What is 'Managed Currency'

A managed currency is one whose price and exchange rate are influenced by some intervention from a central bank.

BREAKING DOWN 'Managed Currency'

Most of the world’s currencies participate to some degree in a floating currency exchange system. In a floating system, the prices of currencies move up and down relative to each other based on external foreign exchange market forces. For example, when you travel to foreign countries, the amount of foreign currency you can exchange your dollar for will vary depending on the fluctuations taking place in this market.

When these price changes occur without any outside government influence in the form of intervention by central banks, it is known as a clean float. A clean float is a product of free economics, or laissez-faire economics, where price is determined solely by the forces of supply and demand in the world market.

Virtually no currencies truly fall into the clean float category. Most of the major world currencies are managed at least to some extent—including the US dollar, the euro, the British pound and the Japanese yen—though the degree to which different nations’ central banks intervene varies. The Chinese yuan was the last major currency to use a fixed currency system—a system in which currencies are pegged to the price of a commodity, such as gold, or another currency or a basket of currencies. China discontinued this policy in 2005 in favor of a form of the managed currency system.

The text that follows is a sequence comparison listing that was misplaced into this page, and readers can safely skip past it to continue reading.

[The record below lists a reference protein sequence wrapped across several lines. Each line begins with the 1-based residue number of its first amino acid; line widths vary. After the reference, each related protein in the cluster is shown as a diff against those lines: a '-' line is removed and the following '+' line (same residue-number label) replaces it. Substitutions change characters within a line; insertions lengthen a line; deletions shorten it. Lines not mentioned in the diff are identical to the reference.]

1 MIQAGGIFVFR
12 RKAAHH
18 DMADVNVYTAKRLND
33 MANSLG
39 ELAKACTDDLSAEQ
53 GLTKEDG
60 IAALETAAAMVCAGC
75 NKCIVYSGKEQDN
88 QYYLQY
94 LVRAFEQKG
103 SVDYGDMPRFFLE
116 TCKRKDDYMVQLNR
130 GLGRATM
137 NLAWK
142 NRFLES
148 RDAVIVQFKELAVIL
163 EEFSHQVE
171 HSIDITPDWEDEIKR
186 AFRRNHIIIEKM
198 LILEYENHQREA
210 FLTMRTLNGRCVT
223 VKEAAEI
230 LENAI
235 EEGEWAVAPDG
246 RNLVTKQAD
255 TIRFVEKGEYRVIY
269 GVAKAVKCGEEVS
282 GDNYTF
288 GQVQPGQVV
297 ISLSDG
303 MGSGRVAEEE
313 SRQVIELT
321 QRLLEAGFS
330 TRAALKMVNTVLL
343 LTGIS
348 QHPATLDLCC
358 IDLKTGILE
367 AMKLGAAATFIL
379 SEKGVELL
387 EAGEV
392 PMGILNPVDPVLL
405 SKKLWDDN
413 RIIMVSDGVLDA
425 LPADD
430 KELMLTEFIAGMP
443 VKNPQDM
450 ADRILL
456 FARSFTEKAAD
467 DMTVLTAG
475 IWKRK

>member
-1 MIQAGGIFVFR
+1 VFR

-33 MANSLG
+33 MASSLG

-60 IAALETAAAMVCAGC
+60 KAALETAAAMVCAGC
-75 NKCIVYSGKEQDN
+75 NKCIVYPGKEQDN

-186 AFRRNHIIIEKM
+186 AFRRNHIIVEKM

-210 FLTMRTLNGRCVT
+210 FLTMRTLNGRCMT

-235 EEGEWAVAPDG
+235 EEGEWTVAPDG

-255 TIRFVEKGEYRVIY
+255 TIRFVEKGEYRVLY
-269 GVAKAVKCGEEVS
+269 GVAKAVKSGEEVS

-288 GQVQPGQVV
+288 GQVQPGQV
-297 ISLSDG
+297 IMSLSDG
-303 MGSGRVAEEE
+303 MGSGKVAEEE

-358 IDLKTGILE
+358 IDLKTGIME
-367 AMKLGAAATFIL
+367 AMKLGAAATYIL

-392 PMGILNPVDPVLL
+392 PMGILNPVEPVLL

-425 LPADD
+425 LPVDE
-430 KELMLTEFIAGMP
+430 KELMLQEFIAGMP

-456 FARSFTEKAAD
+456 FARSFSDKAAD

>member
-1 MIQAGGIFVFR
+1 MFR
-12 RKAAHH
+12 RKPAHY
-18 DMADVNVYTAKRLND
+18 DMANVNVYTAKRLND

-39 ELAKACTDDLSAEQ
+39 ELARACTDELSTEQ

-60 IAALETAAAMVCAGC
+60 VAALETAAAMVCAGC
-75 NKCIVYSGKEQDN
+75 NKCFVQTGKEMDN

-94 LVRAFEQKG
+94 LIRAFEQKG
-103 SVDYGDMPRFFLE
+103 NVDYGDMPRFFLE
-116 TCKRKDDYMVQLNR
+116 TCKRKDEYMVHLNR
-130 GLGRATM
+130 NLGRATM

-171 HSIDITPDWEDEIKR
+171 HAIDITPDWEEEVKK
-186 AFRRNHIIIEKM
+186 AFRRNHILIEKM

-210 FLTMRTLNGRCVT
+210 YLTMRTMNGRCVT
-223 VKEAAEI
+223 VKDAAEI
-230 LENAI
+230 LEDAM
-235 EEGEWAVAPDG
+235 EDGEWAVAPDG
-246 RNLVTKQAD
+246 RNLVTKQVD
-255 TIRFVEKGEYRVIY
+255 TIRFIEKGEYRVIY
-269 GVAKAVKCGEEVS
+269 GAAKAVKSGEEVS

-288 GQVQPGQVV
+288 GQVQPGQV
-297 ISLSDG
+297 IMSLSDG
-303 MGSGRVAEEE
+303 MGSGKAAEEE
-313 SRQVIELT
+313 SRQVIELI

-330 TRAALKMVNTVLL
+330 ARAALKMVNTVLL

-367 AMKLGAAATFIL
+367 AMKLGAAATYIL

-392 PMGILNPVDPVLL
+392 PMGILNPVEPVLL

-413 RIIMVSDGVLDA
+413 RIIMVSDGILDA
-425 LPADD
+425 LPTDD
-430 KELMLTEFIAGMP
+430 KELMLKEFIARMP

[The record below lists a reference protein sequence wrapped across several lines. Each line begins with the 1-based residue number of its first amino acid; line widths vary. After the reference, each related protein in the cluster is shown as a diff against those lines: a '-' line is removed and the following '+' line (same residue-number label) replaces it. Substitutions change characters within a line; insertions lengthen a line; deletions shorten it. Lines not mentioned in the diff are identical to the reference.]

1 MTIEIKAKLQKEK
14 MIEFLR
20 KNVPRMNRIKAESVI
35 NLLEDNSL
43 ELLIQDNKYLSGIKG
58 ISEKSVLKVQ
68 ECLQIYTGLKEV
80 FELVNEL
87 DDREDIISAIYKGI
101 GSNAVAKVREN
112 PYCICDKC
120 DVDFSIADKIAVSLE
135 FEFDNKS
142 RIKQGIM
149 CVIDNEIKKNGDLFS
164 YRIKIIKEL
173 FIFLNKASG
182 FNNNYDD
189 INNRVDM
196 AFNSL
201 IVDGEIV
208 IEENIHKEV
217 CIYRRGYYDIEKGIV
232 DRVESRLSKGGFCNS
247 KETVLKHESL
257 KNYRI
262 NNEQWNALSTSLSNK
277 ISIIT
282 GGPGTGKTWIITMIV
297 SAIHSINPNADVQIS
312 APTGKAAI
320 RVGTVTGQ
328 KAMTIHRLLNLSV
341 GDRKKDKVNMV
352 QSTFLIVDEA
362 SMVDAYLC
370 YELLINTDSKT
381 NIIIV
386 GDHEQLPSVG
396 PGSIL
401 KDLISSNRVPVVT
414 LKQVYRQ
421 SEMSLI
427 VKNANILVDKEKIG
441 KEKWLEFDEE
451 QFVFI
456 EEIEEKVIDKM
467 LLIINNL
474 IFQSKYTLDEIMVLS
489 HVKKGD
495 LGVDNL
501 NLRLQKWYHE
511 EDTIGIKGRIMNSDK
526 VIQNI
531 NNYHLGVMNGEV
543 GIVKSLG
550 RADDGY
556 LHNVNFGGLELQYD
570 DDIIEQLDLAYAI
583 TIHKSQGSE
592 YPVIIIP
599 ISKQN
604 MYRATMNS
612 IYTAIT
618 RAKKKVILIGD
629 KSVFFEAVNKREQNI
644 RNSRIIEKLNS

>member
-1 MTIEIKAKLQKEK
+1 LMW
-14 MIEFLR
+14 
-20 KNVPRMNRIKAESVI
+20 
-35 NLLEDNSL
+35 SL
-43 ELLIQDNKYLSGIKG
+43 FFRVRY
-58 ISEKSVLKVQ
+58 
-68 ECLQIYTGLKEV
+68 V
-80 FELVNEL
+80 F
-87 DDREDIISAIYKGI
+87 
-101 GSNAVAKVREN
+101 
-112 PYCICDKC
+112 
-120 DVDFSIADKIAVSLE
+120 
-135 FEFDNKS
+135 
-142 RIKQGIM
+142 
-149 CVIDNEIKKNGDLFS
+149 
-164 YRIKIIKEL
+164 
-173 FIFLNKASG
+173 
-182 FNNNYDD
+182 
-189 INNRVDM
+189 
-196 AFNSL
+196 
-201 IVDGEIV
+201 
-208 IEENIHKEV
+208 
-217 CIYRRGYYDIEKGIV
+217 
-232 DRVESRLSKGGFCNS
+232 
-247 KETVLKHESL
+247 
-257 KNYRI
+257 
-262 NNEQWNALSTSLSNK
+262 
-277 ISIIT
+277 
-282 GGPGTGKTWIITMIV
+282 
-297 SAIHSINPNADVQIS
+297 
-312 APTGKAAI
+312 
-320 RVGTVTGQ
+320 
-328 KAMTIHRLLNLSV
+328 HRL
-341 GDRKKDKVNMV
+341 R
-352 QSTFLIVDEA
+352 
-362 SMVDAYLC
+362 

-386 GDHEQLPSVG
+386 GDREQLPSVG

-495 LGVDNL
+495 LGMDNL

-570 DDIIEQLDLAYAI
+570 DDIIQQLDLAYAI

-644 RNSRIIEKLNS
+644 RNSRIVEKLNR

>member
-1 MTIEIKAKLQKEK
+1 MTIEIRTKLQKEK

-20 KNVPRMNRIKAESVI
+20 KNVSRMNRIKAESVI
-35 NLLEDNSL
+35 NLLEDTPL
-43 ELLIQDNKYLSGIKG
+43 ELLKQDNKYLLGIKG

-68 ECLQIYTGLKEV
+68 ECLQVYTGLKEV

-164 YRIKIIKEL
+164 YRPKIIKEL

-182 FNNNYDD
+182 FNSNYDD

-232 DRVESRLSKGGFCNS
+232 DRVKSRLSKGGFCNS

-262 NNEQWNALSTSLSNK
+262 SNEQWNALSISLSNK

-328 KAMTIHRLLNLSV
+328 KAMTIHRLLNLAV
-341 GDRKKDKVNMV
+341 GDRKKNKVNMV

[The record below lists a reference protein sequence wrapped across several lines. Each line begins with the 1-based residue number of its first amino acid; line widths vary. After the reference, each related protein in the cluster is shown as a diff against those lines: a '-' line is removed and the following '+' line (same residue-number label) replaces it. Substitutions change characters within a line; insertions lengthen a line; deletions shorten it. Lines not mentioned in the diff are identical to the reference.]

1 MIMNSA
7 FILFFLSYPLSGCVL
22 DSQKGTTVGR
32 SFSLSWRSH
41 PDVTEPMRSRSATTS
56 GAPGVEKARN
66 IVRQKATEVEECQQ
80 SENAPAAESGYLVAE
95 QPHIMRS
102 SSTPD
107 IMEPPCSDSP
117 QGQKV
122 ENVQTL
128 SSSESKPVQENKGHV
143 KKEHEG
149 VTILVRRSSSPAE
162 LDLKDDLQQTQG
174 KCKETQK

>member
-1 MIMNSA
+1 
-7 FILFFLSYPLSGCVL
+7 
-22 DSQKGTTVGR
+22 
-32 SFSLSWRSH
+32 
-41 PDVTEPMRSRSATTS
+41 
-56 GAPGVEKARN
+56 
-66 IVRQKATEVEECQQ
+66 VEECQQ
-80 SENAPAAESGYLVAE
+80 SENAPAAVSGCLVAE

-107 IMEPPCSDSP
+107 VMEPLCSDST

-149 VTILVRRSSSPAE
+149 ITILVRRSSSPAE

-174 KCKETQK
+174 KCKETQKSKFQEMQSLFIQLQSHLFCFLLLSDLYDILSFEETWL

Why use managed currency?

A true floating currency exchange can be accompanied by a certain amount of volatility and uncertainty. For example, external forces beyond government control, such as the price of commodities like oil, can influence currency prices. To mediate some of this uncertainty, governments will intervene to gain more control over their own monetary policies and stabilize their markets.

For example, a country may control its currency by allowing it to fluctuate between a set of upper and lower bounds. When the price of the currency moves outside of these limits, the country’s central bank may purchase or sell currency to affect the price and rein it in. 

In some cases, the central bank of one government may step in to help manage the currency of a foreign power. For example, in 1994, the US government bought large quantities of Mexican pesos to help boost the currency and avert economic crisis when the Mexican currency began to lose value rapidly.

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